Tidal power, hitherto one of the poor relations of the renewable energy sector, will take a substantial leap forward with a major new undersea development off the west coast of Scotland, announced yesterday.
An array of ten tidal turbines, the largest, and indeed the first of its kind in the world, is to be installed on the seabed in the Sound of Islay, the channel between the islands of Islay and Jura.
It is envisaged that the electricity it will produce – ten megawatts – will be enough to power the whole of Islay, including three of the island’s ten world-famous whisky distilleries. The drinks multinational Diageo, owner of the Lagavulin, Caol Ila and Port Ellen distilleries, has already signed a commercial agreement to take the power the tidal array produces.
The Scottish government has approved the £40m plan from ScottishPower Renewables (SPR), which seeks to take advantage of the strong tidal flows and shelter from storms offered by the narrow sound, only half a mile wide at its narrowest point, and selected after a UK-wide survey.
“With around a quarter of Europe's potential tidal energy resource and a tenth of the wave capacity, Scotland's seas have unrivalled potential to generate green energy, create new, low carbon jobs, and bring billions of pounds of investment to Scotland,” said Scotland’s Finance and Sustainable Growth Secretary, John Swinney. “This development – the largest tidal array in the world – does just that, and will be a milestone in the global development of tidal energy.”
The project will use HS1000 tidal turbines developed by the Norwegian company Hammerfest Strøm AS, partly-owned owned by Iberdrola (SPR’s parent). Seen as one of the world’s most advanced tidal turbine designs, a prototype device has been generating electricity in Norway for over 6 years. The company is currently constructing the first HS1000 device that will go into waters off Orkney later this year.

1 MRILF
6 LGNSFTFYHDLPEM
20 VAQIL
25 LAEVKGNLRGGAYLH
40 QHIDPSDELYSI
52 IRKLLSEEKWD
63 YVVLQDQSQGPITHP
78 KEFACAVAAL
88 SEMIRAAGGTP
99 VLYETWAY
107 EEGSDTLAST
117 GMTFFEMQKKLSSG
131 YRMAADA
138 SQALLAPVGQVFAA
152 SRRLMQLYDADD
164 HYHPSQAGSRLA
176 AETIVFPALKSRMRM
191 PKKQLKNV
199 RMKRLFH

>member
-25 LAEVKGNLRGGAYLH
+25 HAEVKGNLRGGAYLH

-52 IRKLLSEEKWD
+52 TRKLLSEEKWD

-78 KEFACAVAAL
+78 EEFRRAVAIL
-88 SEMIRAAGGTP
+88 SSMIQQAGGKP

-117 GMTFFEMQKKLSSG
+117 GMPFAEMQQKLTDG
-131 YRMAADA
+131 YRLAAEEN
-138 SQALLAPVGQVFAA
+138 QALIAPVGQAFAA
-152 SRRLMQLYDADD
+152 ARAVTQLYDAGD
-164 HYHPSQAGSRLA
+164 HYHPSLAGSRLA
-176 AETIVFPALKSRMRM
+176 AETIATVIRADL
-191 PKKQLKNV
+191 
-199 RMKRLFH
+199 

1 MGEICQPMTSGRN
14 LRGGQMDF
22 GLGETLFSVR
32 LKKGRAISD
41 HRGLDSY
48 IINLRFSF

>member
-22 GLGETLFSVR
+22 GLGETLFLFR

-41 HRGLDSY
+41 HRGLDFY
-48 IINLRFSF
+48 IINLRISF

“The testing of the HS1000 machine in Orkney this year will help us to finalise our timetable for the demonstration project in Islay, but we will begin work on the project in 2012 and plan to have machines installed as early as feasible during the period 2013 to 2015,” said ScottishPower Renewables’ Chief Executive, Keith Anderson.
“Tidal power has long been considered as one of Scotland’s most valuable renewable energy resources, and we have discussed its potential for many years. Today’s announcement moves the whole marine renewables industry forward in Scotland and the UK.”
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